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Citation networks of related trials are often disconnected: implications for bidirectional citation searches

Overview of attention for article published in Journal of Clinical Epidemiology, July 2014
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About this Attention Score

  • Good Attention Score compared to outputs of the same age (74th percentile)
  • Above-average Attention Score compared to outputs of the same age and source (58th percentile)

Mentioned by

twitter
8 tweeters

Citations

dimensions_citation
21 Dimensions

Readers on

mendeley
31 Mendeley
citeulike
1 CiteULike
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Title
Citation networks of related trials are often disconnected: implications for bidirectional citation searches
Published in
Journal of Clinical Epidemiology, July 2014
DOI 10.1016/j.jclinepi.2013.11.015
Pubmed ID
Authors

Karen A. Robinson, Adam G. Dunn, Guy Tsafnat, Paul Glasziou

Abstract

Reports of randomized controlled trials (RCTs) should set findings within the context of previous research. The resulting network of citations would also provide an alternative search method for clinicians, researchers, and systematic reviewers seeking to base decisions on all available evidence. We sought to determine the connectedness of citation networks of RCTs by examining direct (referenced trials) and indirect (through references of referenced trials, etc) citation of trials to one another.

Twitter Demographics

The data shown below were collected from the profiles of 8 tweeters who shared this research output. Click here to find out more about how the information was compiled.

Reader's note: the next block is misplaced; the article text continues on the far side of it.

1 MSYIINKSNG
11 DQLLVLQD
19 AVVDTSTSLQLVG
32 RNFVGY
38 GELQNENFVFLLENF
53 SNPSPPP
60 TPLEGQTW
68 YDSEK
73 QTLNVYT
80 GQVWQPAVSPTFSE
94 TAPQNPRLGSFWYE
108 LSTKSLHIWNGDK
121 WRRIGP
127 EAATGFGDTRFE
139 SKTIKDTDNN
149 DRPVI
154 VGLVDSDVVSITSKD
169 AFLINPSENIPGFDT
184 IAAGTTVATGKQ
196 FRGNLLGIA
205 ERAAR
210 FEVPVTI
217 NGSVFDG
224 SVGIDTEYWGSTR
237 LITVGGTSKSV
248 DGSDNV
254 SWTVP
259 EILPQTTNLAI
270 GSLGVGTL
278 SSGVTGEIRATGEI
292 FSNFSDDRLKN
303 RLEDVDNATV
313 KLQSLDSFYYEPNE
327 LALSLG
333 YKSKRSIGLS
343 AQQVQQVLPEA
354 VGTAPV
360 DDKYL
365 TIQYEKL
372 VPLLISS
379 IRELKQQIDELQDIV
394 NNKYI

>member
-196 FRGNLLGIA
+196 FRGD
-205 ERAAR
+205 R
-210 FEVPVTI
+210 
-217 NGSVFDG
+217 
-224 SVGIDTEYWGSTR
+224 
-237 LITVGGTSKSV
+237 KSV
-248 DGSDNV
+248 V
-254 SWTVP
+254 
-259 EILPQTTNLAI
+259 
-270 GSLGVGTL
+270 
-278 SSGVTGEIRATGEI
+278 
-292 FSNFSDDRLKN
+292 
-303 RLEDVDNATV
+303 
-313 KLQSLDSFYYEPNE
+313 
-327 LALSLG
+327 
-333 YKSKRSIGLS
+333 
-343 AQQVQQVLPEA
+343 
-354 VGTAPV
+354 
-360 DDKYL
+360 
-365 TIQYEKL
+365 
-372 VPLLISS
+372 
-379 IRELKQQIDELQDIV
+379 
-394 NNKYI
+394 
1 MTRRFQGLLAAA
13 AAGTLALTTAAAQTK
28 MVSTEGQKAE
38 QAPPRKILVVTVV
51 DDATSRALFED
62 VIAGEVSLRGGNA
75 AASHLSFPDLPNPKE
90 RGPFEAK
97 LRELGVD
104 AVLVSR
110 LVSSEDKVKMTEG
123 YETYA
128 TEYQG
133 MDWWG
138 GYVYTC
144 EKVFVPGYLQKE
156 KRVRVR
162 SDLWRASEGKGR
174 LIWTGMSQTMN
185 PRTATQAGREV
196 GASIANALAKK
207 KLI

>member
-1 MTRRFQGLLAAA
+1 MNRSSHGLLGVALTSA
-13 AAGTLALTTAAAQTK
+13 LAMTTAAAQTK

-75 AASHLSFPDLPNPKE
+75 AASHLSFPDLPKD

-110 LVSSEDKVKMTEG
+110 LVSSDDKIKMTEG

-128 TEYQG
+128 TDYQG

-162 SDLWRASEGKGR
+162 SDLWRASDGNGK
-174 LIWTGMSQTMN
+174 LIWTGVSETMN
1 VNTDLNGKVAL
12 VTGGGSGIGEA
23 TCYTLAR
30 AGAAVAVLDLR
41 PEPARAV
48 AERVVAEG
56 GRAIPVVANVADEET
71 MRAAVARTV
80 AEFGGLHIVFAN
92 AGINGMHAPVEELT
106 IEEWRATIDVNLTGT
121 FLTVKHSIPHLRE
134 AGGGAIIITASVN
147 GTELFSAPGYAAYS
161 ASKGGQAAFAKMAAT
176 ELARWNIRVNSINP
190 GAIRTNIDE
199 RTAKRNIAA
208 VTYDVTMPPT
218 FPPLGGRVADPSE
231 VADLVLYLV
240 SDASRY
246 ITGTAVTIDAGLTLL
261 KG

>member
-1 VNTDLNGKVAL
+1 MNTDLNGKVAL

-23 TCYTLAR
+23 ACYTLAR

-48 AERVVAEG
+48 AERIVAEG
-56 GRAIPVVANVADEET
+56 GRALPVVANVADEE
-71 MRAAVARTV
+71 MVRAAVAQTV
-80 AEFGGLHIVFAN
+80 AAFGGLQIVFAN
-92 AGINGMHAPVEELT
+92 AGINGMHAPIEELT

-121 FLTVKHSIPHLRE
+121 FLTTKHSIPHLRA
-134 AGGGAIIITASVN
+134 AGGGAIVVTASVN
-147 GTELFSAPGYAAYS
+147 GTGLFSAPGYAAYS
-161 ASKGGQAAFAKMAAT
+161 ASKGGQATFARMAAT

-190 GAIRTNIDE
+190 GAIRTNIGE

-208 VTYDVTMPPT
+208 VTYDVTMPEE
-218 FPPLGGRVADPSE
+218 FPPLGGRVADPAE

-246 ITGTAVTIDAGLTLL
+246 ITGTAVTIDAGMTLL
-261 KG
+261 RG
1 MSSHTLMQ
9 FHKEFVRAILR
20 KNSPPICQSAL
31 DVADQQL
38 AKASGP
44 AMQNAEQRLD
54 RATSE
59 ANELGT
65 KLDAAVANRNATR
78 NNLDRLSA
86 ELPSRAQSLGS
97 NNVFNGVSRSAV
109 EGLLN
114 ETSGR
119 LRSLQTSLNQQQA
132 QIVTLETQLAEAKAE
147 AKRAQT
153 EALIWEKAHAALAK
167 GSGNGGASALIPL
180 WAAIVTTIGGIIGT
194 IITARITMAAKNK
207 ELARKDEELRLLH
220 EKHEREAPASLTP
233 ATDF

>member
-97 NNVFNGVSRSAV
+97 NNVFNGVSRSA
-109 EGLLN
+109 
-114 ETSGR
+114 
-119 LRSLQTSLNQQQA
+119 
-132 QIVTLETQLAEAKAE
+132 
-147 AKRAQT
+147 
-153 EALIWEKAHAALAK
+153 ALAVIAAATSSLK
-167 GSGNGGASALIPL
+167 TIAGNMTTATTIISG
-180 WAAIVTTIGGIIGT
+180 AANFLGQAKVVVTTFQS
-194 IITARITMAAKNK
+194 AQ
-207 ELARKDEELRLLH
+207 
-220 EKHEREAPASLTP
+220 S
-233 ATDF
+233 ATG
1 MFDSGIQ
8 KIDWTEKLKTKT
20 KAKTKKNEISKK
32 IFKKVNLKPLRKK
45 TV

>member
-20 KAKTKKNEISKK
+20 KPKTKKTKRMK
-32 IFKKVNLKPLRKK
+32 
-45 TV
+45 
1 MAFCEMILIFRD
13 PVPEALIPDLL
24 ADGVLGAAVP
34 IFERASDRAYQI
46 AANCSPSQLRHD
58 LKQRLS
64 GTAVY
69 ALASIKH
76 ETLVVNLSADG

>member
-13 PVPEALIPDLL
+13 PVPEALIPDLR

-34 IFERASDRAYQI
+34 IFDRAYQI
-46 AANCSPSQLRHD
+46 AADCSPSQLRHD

Mendeley readers

The data shown below were compiled from readership statistics for 31 Mendeley readers of this research output. Click here to see the associated Mendeley record.

Geographical breakdown

Country Count As %
United Kingdom 1 3%
United States 1 3%
Denmark 1 3%
Australia 1 3%
Unknown 27 87%

Demographic breakdown

Readers by professional status Count As %
Researcher 6 19%
Librarian 4 13%
Student > Ph. D. Student 4 13%
Student > Master 3 10%
Student > Doctoral Student 3 10%
Other 8 26%
Unknown 3 10%
Readers by discipline Count As %
Medicine and Dentistry 15 48%
Social Sciences 5 16%
Computer Science 2 6%
Agricultural and Biological Sciences 1 3%
Psychology 1 3%
Other 2 6%
Unknown 5 16%

Attention Score in Context

This research output has an Altmetric Attention Score of 5. This is our high-level measure of the quality and quantity of online attention that it has received. This Attention Score, as well as the ranking and number of research outputs shown below, was calculated when the research output was last mentioned on 04 December 2014.
All research outputs
#4,358,380
of 16,109,489 outputs
Outputs from Journal of Clinical Epidemiology
#1,432
of 3,173 outputs
Outputs of similar age
#49,477
of 193,537 outputs
Outputs of similar age from Journal of Clinical Epidemiology
#13
of 34 outputs
Altmetric has tracked 16,109,489 research outputs across all sources so far. This one has received more attention than most of these and is in the 72nd percentile.
So far Altmetric has tracked 3,173 research outputs from this source. They typically receive a lot more attention than average, with a mean Attention Score of 11.1. This one has gotten more attention than average, scoring higher than 54% of its peers.
Older research outputs will score higher simply because they've had more time to accumulate mentions. To account for age we can compare this Altmetric Attention Score to the 193,537 tracked outputs that were published within six weeks on either side of this one in any source. This one has gotten more attention than average, scoring higher than 74% of its contemporaries.
We're also able to compare this research output to 34 others from the same source and published within six weeks on either side of this one. This one has gotten more attention than average, scoring higher than 58% of its contemporaries.